Indeed, the legislative pivot in which the Republicans are now engaged — to pass a debt ceiling increase with a budget deal that cuts the deficit and caps spending, and which goes into effect only upon the passage of a balanced budget amendment — is strategically smart. Rather than take the amendment first, the newer approach makes the debt ceiling increase a carrot which can only be reached by swinging the BBA stick.

Obama had much to say in his remarks about the need for fairness and balance in addressing the debt ceiling issue — language that seems to be about making a specific appeal to the independents he needs to win re-election. It’s not likely to work as he intends.

“President Obama proved just how astonishingly out of touch he is with the American public at his press conference when he said, ‘I’d rather be talking about things everyone loves, like new programs,” Americans for Prosperity Vice President for Policy Phil Kerpen told PJMedia. “This is exactly the mindset that got us into this mess.”

“Politicians’ appetite to install new government-spending programs at the expense of taxpayers’ hard-earned dollars has crippled our federal budget.  We’ve spent and borrowed so much that grassroots Americans from coast-to-coast are rising up and demanding an end to the runaway spending. Fortunately, Obama did finally recognize today that any increase in the debt ceiling requires fundamental fiscal reforms to cut spending and put us on a path to fiscal responsibility,” Kerpen says, while urging Obama to publicly support the consensus balanced budget amendment that “would finally put an end to reckless borrowing, taxing, and spending.”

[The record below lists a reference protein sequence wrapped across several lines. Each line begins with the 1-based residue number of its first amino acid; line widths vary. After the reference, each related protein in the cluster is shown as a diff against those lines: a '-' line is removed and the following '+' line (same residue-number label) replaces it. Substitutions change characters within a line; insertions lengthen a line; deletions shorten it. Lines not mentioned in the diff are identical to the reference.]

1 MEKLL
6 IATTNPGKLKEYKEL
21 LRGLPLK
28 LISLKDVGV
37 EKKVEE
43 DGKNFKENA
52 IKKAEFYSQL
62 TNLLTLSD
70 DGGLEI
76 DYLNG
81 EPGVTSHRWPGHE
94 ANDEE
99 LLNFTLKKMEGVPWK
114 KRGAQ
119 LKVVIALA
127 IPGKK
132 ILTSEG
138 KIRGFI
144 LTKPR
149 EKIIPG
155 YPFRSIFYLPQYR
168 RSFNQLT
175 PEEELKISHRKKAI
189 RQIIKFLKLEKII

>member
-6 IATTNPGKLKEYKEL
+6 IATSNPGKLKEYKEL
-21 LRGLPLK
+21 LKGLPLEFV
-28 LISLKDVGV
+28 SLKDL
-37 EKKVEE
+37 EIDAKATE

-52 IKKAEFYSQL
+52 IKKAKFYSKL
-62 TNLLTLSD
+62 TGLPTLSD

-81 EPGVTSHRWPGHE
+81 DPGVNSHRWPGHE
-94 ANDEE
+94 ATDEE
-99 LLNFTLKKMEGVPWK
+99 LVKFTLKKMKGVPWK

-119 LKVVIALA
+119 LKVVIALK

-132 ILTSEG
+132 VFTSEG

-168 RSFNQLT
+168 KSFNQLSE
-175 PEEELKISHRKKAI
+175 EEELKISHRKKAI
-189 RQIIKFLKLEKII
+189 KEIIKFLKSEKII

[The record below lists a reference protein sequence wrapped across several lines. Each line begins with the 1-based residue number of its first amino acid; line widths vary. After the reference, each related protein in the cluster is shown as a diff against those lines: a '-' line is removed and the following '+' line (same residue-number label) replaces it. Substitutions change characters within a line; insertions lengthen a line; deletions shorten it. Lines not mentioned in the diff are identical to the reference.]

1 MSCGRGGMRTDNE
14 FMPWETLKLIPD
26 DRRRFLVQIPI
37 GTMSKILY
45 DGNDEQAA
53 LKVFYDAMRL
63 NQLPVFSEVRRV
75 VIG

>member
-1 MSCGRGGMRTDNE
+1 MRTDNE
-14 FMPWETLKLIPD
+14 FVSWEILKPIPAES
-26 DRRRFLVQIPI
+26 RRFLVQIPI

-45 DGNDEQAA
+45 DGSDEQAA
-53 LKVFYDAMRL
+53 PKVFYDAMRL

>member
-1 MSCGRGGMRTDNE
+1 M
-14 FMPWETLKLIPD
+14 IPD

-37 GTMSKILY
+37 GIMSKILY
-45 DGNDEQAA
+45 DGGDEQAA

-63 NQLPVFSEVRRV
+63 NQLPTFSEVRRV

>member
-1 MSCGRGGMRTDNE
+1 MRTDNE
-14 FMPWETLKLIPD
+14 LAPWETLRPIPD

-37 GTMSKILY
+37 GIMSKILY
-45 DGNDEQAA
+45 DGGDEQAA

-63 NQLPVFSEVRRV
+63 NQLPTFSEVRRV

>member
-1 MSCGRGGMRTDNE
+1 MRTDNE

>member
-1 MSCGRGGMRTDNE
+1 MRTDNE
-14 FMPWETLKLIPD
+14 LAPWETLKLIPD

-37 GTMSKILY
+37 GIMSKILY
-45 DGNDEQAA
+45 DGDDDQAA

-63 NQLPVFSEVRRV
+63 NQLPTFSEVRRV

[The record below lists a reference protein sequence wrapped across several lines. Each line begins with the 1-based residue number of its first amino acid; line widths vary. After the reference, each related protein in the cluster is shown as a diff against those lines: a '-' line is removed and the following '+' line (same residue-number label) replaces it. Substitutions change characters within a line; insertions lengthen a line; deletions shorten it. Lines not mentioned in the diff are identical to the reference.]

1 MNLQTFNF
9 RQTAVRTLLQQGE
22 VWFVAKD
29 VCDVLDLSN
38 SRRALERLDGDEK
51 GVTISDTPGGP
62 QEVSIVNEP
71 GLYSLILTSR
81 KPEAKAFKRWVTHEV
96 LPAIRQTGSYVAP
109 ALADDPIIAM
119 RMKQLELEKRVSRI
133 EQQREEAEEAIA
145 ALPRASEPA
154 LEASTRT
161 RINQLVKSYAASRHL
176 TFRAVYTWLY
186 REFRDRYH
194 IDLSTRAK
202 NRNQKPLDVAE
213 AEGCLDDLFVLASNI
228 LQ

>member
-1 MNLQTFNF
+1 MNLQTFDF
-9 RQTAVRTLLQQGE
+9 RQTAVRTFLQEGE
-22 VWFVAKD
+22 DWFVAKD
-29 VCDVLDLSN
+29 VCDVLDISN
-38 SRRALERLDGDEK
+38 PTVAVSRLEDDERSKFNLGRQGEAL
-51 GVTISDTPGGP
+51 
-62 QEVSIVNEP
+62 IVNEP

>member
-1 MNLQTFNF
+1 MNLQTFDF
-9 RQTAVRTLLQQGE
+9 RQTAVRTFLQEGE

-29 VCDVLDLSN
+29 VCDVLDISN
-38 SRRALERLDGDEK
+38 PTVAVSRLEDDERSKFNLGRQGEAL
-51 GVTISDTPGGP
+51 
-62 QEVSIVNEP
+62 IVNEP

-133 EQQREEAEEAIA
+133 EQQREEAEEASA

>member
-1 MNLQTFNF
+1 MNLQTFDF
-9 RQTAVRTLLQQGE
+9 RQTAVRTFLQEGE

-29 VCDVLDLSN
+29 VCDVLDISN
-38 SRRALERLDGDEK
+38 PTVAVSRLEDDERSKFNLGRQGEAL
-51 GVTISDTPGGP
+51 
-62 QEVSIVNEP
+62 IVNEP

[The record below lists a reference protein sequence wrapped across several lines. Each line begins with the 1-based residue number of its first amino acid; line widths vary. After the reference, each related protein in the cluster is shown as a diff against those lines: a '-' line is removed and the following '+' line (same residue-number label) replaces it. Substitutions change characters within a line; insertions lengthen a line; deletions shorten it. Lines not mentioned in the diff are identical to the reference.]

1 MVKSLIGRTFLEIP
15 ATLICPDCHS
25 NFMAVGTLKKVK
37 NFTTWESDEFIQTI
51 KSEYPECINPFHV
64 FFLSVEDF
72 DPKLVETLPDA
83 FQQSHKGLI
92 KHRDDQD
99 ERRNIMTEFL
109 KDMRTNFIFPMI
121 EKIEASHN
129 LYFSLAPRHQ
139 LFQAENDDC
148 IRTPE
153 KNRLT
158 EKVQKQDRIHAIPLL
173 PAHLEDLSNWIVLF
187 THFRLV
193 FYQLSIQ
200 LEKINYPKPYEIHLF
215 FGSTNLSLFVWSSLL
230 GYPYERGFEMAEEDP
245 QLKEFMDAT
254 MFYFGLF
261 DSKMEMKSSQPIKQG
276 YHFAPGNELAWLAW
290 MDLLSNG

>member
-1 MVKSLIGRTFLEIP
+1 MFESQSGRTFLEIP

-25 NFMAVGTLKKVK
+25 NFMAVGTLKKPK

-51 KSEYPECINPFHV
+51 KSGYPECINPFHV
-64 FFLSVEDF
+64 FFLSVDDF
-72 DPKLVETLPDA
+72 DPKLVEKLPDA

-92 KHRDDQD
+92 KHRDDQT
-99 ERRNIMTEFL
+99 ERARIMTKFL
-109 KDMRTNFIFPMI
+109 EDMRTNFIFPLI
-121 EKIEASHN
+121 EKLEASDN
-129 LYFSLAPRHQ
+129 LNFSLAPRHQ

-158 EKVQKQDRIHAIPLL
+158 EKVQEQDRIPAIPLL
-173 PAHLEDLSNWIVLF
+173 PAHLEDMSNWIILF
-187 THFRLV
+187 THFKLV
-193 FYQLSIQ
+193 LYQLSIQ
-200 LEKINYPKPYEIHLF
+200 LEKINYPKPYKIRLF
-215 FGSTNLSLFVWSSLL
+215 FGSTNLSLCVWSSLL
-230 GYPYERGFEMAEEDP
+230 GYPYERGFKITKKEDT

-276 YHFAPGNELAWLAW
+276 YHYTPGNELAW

House Speaker John Boehner, whom the president praised for his leadership earlier in the day, remained unyielding to the demand for new taxes.

Speaking on the Laura Ingraham Show, Boehner said, “I just think it’s time for us to get serious about our fiscal situation, both the deficit and our long-term debt. And I’ve made it clear all through this fight that we should not increase the debt limit without real spending cuts and reforms to restrain future spending — and no debt limit increase unless the cuts are larger than the hike.”

Alluding to spending cuts that have been previously identified as being on the table, Boehner continued, “We’re going to look at those cuts as the starting point. But we need real reform, we need real cuts in spending, and we need real controls to make sure this doesn’t happen again. And whether it’s spending caps, the balanced budget amendment, we’ve got to have real reforms in place to make sure that once we clean up this mess it can’t happen again.”

In this Boehner touches on the key point: It’s not a matter of finding a way to avoid kicking the can down the road for another 30, 60, 90, or 180 days — as Obama himself said in his presser. It’s also not a matter of finding a solution that will last until the debt ceiling is again reached. The challenge is to provide a permanent solution, the kind that can’t be found in any kind of a negotiated deal, large or small; it can only be found in the “Cut, Cap and Balance” approach.

Peter Roff is a contributing editor at U.S. News & World Report. A former senior political writer for United Press International, he is currently a senior fellow at the Institute for Liberty and at Let Freedom Ring, a non-partisan public policy organization.